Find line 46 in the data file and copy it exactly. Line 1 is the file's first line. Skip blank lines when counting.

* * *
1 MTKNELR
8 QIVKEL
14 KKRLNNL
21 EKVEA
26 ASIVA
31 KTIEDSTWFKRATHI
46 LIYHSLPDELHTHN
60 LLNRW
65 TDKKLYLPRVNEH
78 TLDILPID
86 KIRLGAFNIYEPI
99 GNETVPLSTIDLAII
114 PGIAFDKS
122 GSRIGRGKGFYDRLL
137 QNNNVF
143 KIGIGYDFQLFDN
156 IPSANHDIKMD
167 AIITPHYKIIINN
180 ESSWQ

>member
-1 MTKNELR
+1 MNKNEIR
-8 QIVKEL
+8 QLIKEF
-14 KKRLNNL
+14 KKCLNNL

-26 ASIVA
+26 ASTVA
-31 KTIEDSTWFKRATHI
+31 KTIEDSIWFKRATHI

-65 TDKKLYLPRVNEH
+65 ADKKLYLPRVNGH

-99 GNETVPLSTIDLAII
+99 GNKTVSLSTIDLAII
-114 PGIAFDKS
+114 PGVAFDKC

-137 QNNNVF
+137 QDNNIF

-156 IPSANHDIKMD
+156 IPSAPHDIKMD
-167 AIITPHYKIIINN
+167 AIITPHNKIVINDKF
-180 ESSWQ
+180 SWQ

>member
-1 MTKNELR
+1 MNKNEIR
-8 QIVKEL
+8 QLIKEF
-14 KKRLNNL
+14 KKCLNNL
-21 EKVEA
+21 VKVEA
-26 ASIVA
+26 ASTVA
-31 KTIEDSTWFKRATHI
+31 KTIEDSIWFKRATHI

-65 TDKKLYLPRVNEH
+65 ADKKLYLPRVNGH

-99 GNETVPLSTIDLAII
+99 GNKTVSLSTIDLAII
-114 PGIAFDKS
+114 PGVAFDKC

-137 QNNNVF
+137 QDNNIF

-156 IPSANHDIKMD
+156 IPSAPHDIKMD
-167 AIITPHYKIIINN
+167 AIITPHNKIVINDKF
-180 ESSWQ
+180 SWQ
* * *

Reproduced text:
-1 MTKNELR